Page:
CMS is modifying the requirements at 42 C.F.R. §§ 483.60(h)(1)(i) and 483.160(a) regarding the required training timeframe of paid feeding assistants. Specifically, CMS is allowing facilities to reduce training from a minimum of eight hours to a minimum of one hour. CMS is not waiving any other requirements under 42 C.F.R. § 483.60(h) related to paid feeding assistants or the required training content at 42 C.F.R. § 483.160(a)(1)-(8), which contains infection control training, among other things. CMS is also not waiving or modifying the requirements at 42 C.F.R. § 483.60(h)(2)(i), which require that a feeding assistant must work under the supervision of a registered nurse or licensed practical nurse.
6. Allowing occupational therapists, physical therapists, and speech language pathologists to perform initial and comprehensive assessment for all patients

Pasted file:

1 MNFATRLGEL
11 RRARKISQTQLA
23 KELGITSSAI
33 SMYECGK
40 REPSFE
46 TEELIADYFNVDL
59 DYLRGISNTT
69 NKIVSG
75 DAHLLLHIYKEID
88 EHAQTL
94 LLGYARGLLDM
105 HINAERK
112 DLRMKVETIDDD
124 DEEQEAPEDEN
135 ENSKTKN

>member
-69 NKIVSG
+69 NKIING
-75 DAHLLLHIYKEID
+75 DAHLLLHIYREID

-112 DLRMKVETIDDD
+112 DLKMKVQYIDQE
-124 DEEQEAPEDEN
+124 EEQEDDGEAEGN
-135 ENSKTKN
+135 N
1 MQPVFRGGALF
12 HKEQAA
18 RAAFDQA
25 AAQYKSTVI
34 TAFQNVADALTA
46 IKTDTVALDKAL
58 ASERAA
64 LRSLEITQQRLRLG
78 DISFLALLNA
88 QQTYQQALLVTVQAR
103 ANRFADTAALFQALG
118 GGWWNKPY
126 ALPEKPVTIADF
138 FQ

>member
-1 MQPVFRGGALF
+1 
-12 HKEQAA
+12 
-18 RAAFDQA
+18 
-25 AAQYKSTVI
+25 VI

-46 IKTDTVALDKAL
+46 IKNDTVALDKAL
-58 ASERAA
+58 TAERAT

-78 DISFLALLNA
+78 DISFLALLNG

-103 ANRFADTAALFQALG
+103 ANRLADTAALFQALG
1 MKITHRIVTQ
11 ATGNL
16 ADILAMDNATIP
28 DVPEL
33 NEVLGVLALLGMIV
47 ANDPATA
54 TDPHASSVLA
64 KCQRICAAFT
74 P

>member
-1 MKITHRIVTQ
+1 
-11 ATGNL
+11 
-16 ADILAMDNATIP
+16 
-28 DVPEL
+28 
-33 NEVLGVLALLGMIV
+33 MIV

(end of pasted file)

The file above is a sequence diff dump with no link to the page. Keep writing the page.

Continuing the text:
CMS revised its existing waiver of 42 C.F.R. §§ 484.55(a)(2) and 484.55(b)(3) that allowed occupational therapists to perform the initial and comprehensive assessment for all patients receiving therapy services as part of the plan of care by expanding the waiver to include physical therapists and speech language pathologists. The waiver now permits occupational therapists, physical therapists, and speech language pathologists to perform the initial and comprehensive assessment for all patients receiving therapy services as part of the plan of care, to the extent permitted under state law, regardless of whether or not the service establishes eligibility for the patient to be receiving home care. CMS noted that therapists must act within their state scope of practice laws when performing the initial and comprehensive assessment, and access a registered nurse or other professional to complete sections of the assessment that are beyond the therapist’s scope of practice. CMS also explained that expanding the category of therapists who may perform the initial and comprehensive assessment provides home health agencies with additional flexibility that may decrease patient wait times for the initiation of home health services.